Still early in the day on Sunday we left Pennsylvania and the river became a state line, with Ohio on the right and West Virginia on the left. It won't be until about mid-December when we are once again within a state instead of being along its border. Nothing really changed along the river when we crossed over, but we did get a nice big welcome from Ohio, as shown in the picture. As it turned out West Virginia was equally welcoming--we pulled up next to a dock after a long day on the water and almost immediately met a fellow who offered us his car in order to drive to town and get supplies. How could we refuse? We gratefully accepted his offer and he sent us off in his car, but not before he put a CD in his stereo so we would have some music to accompany our trip around town. Due to this good fortune, we were able to do some grocery shopping, stop at the hardware store, pick up some more gas, and grab a bite to eat--quite a luxury!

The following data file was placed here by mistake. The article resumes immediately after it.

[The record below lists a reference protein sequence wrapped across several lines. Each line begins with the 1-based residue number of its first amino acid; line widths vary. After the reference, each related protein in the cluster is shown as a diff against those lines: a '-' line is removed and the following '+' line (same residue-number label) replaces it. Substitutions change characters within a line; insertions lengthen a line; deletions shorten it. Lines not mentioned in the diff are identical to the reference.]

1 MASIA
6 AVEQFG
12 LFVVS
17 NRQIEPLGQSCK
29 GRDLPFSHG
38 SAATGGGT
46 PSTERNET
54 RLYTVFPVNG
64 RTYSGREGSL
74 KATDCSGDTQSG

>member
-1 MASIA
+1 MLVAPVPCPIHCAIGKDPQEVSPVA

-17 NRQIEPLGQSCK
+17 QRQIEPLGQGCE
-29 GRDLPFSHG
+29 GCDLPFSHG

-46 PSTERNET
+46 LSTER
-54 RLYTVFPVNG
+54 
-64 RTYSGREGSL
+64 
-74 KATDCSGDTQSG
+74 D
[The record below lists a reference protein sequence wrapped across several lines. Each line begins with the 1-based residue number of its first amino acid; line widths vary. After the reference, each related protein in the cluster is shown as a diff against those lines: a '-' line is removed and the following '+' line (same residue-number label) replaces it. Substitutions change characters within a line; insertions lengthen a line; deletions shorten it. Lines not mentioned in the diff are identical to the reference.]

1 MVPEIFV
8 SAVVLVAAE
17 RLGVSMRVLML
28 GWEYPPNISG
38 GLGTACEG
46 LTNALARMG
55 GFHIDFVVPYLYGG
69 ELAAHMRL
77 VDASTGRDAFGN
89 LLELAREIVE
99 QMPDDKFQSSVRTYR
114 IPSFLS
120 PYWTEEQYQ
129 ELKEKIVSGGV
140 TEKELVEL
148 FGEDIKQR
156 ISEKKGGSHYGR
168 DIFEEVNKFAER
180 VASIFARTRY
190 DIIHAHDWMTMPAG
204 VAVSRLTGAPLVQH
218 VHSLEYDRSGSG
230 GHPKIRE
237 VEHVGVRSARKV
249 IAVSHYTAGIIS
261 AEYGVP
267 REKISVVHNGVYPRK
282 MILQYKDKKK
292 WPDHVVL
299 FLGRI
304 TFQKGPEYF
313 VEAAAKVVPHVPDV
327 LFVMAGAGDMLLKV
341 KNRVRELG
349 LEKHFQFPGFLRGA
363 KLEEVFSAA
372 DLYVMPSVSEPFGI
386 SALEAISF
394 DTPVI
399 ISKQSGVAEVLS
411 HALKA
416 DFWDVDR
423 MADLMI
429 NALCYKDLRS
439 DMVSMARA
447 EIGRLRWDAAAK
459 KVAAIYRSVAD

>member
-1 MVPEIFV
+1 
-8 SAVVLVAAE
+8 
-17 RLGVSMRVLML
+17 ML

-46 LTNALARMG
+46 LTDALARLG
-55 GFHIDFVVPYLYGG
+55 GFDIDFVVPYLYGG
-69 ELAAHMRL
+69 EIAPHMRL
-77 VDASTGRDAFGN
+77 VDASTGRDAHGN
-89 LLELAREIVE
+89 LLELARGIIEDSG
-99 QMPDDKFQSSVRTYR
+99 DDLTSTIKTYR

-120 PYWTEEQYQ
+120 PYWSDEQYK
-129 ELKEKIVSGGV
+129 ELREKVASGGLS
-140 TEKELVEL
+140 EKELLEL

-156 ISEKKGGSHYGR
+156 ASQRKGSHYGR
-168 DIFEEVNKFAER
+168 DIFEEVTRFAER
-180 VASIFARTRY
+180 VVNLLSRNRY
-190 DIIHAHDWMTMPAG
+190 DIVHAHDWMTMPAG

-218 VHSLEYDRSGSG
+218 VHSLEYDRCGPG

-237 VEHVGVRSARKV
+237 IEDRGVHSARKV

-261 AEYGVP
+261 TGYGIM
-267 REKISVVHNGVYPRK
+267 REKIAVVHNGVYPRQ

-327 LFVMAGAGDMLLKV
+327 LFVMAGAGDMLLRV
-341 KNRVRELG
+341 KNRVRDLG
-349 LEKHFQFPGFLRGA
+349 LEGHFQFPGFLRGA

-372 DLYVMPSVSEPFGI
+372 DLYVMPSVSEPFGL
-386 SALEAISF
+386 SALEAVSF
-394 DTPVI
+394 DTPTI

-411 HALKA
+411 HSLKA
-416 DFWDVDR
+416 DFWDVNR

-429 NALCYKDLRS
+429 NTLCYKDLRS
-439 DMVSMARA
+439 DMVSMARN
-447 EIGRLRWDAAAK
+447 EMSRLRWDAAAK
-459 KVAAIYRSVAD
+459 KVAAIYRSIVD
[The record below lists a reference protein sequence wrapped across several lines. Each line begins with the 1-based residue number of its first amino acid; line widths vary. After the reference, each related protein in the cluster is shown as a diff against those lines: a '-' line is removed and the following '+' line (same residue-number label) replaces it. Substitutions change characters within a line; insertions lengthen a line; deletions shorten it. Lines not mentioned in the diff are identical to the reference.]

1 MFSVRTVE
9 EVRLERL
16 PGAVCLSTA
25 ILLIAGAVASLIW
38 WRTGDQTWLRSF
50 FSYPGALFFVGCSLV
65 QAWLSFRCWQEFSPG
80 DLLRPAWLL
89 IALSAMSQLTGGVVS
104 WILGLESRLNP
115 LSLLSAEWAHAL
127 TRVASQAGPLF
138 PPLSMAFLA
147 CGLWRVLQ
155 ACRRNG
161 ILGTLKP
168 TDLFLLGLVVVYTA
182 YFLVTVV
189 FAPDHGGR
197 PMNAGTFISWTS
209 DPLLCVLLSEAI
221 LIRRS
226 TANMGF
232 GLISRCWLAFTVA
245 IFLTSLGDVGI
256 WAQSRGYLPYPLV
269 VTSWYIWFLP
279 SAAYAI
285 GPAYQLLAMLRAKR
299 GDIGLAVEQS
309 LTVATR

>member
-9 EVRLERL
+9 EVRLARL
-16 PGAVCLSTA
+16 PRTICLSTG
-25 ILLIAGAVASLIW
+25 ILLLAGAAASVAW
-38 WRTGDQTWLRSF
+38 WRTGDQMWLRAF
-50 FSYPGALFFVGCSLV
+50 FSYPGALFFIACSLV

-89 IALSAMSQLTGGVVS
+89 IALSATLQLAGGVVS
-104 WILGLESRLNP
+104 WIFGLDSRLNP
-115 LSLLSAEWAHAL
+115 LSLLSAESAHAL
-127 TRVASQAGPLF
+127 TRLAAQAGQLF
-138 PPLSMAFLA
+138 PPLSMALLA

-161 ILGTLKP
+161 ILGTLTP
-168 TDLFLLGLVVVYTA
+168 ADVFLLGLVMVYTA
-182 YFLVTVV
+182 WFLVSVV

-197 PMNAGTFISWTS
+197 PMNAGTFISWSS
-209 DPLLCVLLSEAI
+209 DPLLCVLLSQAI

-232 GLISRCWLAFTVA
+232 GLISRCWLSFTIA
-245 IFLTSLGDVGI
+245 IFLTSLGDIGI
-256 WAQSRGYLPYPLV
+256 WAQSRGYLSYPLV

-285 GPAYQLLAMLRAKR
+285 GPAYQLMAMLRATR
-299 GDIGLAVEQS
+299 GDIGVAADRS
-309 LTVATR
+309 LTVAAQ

We have had a nice glance into the past all along the Ohio River. The charts we are using are a special edition commemorating the bicentennial of the famous 1803-1806 journey of Lewis and Clark. There is a special symbol on the chart whenever we pass a spot that is significant to the trip that Lewis took down the Ohio in 1803 on his way to meeting up with Clark in Louisville, KY. Generally, it is a place along the riverbank that Lewis mentioned in his journals, perhaps because he and his crew over-nighted in the area, were able to do some hunting, or found the natural features significant. This photo was taken off Buffington Island, Ohio around mile 217 (meaning we were about 217 miles from Pittsburgh) and the notes in our charts explain that "On September 16, 1803, Lewis recorded in his journal, 'thermometer this morning in the air 54 [degrees] in the water 72 [degrees] a thick fog which continued so thick that we did not set out until 8oClock in the morning.' He noted in his journal that he shot some squirrels while his men got the boats through the rifles at Buffington Island. They went to the north end, navigating by hugging the right bank going down the river." Also significant in this photo is the house slipping down the bank of the island. Bank erosion is a constant problem on a riverbank, made evident by this uninhabited barn poised to fall right into the drink.